For years, various scientists and alleged nutritional experts warned that eating red meat would eventually produce cardiovascular disease. They said this despite the fact that there was little or no direct evidence to prove such an assertion. When pressed for the reasons as to how red meat could produce cardiovascular disease (CVD), the usual explanation was "because it's rich in saturated fat." Saturated fat was thought for years to be a direct precursor for cholesterol production in the liver, and elevated blood cholesterol was linked to CVD onset. But as time went on, the picture related to what actually causes CVD became clearer. For example, it wasn't total cholesterol that was the problem with CVD. Instead, the true culprit turned out to be a cholesterol-protein carrier in the blood called low-density lipoprotein (LDL). But even LDL turned out to be relatively innocent. LDL was only dangerous and linked to CVD onset when it was oxidized. LDL was the primary transporter of cholesterol in the blood and performed some vital functions. For one, it delivered cholesterol to the Leydig cells of the testes, where the cholesterol served as the raw material for the production of both testosterone and estrogen. Cholesterol was also the precursor for vitamin D production in the skin, as well as various other steroid hormones in the body. Not to mention that cholesterol also played an important role in stabilizing cellular membranes. Without cholesterol in these membranes, the cell would collapse. In relation to meat, there was no evidence ever produced showing that eating meat tended to promote the oxidation of LDL, thus turning a beneficial compound into a dangerous substance.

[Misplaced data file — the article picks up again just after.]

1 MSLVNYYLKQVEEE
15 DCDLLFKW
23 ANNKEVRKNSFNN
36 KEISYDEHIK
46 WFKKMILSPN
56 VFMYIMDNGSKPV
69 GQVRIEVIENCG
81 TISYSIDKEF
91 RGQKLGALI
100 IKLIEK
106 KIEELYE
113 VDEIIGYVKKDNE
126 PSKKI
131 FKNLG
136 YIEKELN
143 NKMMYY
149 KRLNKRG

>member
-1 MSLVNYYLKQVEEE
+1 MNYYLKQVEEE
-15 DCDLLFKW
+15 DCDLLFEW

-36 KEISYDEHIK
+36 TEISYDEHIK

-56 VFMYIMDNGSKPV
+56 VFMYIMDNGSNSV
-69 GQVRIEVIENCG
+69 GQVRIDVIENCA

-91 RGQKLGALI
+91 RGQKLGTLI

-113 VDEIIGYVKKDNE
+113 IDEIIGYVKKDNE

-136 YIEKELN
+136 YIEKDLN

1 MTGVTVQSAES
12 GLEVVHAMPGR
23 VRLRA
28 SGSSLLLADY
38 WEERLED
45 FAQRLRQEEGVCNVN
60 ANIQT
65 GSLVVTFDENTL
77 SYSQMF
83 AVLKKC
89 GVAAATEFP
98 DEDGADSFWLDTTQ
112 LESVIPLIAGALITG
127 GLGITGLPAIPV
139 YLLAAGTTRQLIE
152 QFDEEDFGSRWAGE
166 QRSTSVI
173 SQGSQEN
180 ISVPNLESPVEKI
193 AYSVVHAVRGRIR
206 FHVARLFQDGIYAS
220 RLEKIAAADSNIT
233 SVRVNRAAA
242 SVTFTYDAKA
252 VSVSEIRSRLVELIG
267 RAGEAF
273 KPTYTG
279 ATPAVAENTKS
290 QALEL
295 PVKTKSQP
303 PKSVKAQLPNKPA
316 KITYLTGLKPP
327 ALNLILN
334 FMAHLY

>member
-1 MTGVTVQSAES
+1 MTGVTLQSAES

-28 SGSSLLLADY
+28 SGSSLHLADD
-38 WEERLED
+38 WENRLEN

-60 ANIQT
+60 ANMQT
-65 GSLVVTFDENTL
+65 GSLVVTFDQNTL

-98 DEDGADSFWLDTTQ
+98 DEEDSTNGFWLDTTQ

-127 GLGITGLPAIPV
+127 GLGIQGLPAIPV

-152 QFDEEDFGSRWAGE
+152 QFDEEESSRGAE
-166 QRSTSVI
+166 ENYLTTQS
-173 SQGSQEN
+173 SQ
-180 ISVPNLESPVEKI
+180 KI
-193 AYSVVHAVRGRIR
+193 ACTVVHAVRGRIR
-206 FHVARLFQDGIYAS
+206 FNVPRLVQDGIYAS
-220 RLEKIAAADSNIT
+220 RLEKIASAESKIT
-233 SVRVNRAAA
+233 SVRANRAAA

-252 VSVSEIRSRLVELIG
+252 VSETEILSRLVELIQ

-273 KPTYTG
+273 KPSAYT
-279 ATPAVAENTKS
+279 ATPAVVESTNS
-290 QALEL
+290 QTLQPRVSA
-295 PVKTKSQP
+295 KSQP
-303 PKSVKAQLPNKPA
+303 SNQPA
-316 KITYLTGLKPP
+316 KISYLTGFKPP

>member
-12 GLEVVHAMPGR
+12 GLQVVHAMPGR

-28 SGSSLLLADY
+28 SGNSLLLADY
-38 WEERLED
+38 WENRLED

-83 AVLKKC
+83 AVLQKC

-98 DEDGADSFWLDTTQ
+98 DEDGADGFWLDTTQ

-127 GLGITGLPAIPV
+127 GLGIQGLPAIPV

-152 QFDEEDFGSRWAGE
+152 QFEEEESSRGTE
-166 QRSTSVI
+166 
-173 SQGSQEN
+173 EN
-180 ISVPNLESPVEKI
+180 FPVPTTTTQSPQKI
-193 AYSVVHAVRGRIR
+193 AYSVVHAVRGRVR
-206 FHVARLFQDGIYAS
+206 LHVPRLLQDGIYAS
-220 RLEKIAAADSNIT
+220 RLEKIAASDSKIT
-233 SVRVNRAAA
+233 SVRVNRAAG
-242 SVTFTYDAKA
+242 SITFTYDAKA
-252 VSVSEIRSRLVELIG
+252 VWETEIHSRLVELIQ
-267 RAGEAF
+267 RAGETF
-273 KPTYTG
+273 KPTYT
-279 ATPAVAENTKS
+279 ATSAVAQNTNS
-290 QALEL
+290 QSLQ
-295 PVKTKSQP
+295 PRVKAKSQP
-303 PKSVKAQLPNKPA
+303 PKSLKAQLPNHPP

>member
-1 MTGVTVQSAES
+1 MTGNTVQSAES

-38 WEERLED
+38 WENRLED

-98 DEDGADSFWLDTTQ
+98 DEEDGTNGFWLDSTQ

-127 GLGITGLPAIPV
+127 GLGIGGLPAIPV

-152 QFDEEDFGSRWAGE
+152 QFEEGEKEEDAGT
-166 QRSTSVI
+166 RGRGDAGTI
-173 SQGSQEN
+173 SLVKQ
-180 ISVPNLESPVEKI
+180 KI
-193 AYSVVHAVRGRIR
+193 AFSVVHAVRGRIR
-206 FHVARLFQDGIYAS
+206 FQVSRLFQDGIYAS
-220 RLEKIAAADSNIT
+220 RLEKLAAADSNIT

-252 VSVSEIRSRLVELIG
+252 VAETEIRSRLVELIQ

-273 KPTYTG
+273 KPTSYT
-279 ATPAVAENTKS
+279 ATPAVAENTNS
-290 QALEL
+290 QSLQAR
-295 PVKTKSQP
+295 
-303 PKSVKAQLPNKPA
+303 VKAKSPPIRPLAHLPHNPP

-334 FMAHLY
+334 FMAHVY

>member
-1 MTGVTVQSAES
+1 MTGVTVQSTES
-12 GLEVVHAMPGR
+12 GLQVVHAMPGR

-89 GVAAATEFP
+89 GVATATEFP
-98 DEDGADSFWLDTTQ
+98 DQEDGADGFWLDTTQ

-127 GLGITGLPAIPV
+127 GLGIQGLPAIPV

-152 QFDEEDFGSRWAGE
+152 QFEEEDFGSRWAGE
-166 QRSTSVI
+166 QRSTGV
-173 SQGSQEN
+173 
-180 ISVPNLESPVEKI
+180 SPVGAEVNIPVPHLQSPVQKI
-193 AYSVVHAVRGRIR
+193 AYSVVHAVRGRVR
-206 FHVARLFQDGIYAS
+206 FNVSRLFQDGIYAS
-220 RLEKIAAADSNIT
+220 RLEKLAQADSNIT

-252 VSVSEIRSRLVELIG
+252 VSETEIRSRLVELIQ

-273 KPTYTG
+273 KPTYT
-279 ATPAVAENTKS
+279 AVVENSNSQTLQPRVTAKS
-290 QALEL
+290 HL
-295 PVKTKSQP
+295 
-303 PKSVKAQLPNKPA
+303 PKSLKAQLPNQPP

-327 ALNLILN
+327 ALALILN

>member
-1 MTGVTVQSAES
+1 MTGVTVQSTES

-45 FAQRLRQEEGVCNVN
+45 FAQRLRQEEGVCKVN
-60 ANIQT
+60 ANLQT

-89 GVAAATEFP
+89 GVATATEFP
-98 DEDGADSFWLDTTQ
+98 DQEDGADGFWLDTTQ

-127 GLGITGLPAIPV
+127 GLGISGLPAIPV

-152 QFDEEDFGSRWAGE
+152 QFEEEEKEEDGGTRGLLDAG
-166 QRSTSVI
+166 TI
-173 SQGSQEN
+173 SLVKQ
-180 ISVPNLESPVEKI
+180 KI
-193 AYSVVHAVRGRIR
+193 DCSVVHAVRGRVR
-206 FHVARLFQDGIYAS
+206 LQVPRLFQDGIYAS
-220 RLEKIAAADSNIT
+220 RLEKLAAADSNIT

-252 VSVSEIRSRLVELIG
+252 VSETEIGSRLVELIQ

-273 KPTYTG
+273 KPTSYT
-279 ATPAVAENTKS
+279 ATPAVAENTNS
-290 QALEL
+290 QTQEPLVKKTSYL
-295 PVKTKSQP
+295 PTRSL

But what about saturated fat? We've been told for years that consuming large amounts of saturated fat would inevitably lead to CVD. Yet, more recent studies that have looked at the relationship between saturated fat and CVD found none. While a high intake of saturated fat does indeed boost cholesterol production in the liver, that increased production of cholesterol alone doesn't seem to be responsible for CVD onset. Based on older epidemiological studies that were suspect to begin with, the U.S government and various nutritional authorities advised people to limit their intake of saturated fat to no more than 10% of daily caloric intake. This advice would not be good for anyone engaged in resistance exercise for purposes of adding muscle mass. Saturated fat is one of two types of fat (the other being monounsaturated fat, as found in olive oil and other sources) that are required for the production of testosterone in the body. Studies show that men need to ingest at least 20 percent dietary fat intake each day to maintain normal testosterone synthesis. Although the precise reason for this fat requirement isn't clear, it may partially relate to the connection between saturated fat and cholesterol production, since as noted, cholesterol is the raw material needed to produce . . .